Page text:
P V Narashimha Rao, in his death, has been shed from the collective memory of the Congress of the loyalists
Ajay Singh | June 28, 2010
In conventional Indian history, myths often replace facts and form popular perceptions. The obvious reason is that what passed off as history (primarily medieval) was nothing but a concoction of myths and convenient facts by bards and sycophants. However, it seems the trend continues, if the Congress leadership's attempts to erase the memory of PV Narasimha Rao are any indication. Rao's death anniversary falls today.
Rao was the first Congress prime minister who came from outside the Nehru-Gandhi dynasty and served his full term (1991-1996). He was a true liberaliser of the economy who unleashed the country's real potential by doing away with the licence-permit raj. He believed in innovative politics, which, of course, had many dark sides as well.
But Rao was unarguably a prime minister endowed with exceptional abilities. He discovered Manmohan Singh and persuaded him to take up the assignment of the finance minister at a time when the country was at the economic cross-roads because of years of fiscal profligacy by the previous VP Singh and Chandrashekhar regimes. It was a measure of his conviction that Rao almost executed Pokhran-II had it not been for the US government's strong-arm tactics. The Vajpayee government only completed the unfinished agenda of the Rao government.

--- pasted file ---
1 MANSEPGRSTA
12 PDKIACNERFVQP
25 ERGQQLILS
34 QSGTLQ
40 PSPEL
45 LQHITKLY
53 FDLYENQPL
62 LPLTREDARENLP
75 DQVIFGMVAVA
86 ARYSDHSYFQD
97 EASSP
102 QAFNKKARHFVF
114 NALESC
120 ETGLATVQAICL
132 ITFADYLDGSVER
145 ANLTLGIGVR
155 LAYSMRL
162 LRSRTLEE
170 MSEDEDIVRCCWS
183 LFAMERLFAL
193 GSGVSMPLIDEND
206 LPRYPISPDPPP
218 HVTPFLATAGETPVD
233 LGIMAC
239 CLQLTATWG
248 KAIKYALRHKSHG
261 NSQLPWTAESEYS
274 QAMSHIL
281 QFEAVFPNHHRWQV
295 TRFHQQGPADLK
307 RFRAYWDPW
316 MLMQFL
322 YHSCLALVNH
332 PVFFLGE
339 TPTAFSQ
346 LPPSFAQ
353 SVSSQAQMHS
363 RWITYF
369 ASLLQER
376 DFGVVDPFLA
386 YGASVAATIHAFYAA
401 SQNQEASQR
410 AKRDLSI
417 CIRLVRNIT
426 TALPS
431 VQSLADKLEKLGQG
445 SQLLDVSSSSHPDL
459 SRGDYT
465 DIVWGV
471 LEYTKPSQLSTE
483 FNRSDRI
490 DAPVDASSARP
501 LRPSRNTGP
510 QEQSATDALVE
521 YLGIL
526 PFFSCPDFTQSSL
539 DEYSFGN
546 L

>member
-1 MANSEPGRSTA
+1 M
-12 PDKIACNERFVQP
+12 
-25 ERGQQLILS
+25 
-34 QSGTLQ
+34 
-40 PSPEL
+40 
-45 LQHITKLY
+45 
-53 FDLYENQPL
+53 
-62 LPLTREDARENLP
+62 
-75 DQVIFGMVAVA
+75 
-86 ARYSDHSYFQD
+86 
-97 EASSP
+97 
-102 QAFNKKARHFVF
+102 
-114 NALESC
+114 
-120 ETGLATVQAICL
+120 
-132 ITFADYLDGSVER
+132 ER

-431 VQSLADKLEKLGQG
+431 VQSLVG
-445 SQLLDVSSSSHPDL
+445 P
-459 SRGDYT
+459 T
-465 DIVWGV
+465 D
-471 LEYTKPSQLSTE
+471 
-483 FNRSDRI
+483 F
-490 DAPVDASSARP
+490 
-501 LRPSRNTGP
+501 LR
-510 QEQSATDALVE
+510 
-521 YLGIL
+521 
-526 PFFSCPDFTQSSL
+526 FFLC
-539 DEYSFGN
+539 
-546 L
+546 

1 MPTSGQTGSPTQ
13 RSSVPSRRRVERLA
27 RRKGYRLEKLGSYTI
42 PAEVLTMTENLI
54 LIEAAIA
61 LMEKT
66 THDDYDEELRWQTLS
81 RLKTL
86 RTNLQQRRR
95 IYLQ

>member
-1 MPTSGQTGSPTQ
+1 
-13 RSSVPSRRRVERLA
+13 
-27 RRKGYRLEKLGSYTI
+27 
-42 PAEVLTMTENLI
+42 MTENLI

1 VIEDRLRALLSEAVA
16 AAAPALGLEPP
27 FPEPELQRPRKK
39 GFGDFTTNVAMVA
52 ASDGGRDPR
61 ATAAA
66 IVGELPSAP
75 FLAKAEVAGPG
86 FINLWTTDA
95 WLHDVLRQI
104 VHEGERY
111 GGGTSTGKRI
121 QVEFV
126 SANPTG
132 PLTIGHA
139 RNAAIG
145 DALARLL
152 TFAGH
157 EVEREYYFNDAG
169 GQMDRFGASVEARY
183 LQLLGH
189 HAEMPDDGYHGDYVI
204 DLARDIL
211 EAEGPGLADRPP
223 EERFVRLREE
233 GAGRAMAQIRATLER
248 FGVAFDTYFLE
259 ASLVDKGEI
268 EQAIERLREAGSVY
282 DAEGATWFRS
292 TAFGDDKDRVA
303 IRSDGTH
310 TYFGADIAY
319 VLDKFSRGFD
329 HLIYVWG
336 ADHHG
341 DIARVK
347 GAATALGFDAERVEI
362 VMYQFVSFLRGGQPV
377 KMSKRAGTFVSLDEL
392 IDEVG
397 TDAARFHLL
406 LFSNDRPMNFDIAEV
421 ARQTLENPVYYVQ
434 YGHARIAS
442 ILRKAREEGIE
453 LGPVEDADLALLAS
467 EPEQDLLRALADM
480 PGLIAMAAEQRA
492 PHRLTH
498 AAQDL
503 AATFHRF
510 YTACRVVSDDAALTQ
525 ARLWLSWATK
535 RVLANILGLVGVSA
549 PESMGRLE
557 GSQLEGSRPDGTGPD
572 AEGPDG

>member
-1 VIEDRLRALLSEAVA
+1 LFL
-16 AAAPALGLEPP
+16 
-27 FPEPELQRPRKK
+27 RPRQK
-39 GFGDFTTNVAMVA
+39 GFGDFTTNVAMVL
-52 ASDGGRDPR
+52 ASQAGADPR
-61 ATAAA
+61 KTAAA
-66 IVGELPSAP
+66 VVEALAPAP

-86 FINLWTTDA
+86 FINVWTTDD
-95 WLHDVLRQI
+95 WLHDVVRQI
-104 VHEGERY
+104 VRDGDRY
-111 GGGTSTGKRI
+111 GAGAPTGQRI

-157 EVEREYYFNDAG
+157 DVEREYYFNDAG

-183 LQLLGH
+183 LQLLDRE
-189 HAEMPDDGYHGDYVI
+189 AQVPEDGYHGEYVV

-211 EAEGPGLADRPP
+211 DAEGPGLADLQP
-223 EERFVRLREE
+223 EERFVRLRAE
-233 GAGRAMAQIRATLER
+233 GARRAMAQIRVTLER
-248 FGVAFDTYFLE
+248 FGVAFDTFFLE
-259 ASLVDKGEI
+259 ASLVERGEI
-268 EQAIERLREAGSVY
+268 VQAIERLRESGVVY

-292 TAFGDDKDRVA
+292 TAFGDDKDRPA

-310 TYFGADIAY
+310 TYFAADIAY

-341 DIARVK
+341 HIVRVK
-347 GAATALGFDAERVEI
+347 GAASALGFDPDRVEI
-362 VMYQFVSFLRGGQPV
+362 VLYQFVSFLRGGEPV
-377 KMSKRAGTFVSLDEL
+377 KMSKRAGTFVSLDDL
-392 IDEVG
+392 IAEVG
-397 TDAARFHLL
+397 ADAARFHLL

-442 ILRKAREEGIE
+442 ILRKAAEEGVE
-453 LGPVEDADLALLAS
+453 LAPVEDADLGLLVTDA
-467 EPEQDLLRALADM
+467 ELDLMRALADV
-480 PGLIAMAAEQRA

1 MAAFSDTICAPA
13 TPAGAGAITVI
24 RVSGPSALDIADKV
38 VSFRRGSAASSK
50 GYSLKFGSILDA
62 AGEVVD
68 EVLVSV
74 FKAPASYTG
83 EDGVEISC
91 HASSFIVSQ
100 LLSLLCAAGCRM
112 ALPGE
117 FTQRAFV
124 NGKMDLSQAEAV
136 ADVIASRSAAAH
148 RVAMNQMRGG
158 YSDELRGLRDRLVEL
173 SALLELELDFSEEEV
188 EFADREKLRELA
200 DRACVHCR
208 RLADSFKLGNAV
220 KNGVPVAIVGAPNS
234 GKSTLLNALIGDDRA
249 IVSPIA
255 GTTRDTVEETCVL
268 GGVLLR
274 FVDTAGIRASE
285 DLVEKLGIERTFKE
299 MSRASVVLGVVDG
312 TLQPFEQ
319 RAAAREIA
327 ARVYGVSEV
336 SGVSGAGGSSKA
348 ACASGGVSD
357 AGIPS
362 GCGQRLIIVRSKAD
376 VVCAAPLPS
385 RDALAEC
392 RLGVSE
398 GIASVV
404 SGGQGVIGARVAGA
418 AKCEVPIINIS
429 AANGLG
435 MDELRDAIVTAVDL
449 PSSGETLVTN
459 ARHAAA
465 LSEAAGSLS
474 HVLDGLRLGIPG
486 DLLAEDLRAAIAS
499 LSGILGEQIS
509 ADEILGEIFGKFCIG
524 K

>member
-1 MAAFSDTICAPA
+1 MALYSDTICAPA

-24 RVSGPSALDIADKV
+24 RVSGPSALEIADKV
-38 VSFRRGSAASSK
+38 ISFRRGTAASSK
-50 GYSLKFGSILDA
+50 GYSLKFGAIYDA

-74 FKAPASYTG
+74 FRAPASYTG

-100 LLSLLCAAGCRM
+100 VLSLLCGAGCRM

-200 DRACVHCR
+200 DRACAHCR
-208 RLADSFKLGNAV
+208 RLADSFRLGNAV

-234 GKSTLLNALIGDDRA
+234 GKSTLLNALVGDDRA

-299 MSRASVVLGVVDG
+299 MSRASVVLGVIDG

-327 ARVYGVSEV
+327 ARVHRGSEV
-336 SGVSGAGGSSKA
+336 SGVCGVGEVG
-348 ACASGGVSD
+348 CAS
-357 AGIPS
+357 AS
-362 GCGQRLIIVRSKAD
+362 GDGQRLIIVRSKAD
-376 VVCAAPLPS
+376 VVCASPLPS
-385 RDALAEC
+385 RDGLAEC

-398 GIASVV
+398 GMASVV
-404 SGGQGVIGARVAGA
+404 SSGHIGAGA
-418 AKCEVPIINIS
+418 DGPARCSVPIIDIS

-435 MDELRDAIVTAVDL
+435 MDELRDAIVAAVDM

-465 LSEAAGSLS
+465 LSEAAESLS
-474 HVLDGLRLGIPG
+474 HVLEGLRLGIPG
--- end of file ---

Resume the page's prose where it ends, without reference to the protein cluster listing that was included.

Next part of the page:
For five years, Rao ran the government with iron-fist control without even bothering to look at 10 Janpath for concurrence. He enjoyed his autonomy much to the chagrin of Sonia Gandhi and her acolytes. But after his defeat in 1996, Rao was hounded out and ultimately forced to live the life of seclusion in a corner of Delhi by the cronies of 10 Janpath. Every memory of Rao having occupied the AICC chief was obliterated from the Congress headquarters which adorns life-size posters of leaders from the dynasty. In the Congress circles, Rao's sympathisers are frowned upon.
However, the Andhra Pradesh Congress leadership still owes a certain degree of allegiance to the Telegu Bidda (son of the soil) who rose to occupy the country's highest executive chair. Usually, Prime Minister Manmohan Singh has been regularly paying tribute to his former mentor by visiting the Andhra Bhavan. Perhaps he realises more than anyone else that in the Congress, it has become a practice to perpetuate the memory of the dynasty only. Others can only meet the fate of PV Narasimha Rao.
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